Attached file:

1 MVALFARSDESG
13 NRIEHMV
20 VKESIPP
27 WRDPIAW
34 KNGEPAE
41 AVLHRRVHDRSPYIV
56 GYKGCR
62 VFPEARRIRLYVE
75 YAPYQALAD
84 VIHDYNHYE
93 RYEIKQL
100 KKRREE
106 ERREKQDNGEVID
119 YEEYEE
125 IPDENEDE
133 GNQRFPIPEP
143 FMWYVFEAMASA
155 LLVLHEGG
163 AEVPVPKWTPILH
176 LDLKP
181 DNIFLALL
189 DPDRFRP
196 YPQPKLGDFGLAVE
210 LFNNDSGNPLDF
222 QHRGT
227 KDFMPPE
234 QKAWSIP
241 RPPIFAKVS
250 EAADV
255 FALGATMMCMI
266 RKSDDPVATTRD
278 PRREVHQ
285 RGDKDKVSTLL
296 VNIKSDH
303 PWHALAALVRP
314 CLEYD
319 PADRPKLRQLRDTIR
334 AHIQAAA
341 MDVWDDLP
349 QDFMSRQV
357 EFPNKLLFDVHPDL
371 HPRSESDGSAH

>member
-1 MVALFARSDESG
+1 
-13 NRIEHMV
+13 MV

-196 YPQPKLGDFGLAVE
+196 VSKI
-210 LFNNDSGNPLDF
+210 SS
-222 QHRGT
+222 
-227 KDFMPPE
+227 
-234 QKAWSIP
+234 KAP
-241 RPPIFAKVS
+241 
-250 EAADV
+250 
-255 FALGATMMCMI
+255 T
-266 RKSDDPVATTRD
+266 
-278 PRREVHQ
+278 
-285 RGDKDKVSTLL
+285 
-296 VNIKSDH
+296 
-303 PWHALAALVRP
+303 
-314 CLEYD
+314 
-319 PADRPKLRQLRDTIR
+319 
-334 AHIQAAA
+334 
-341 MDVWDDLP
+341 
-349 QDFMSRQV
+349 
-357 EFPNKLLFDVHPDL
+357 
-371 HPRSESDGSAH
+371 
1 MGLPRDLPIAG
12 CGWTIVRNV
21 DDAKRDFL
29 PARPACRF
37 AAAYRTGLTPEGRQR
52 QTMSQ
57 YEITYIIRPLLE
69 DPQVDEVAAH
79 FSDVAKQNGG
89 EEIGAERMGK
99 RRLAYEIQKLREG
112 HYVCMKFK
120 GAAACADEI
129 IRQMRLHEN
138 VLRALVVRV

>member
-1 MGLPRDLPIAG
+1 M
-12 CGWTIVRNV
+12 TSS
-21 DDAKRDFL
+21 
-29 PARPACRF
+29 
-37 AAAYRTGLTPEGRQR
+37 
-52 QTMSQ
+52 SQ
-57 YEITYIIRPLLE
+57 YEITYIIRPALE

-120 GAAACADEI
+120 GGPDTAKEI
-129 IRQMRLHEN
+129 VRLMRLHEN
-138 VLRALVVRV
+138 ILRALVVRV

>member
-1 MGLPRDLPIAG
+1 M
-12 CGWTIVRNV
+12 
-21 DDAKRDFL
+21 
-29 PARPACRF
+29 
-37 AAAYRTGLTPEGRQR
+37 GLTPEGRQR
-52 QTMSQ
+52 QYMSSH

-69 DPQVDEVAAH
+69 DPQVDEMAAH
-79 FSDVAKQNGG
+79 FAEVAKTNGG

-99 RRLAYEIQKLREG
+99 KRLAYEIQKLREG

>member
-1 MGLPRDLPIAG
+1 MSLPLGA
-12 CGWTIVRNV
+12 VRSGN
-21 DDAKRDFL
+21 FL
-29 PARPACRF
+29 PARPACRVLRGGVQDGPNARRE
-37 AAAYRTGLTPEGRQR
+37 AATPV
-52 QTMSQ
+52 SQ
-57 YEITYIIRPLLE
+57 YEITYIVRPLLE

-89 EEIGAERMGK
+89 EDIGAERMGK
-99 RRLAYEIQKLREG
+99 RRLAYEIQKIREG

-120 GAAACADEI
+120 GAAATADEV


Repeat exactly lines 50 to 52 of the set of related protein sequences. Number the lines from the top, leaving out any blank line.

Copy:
-210 LFNNDSGNPLDF
+210 SS
-222 QHRGT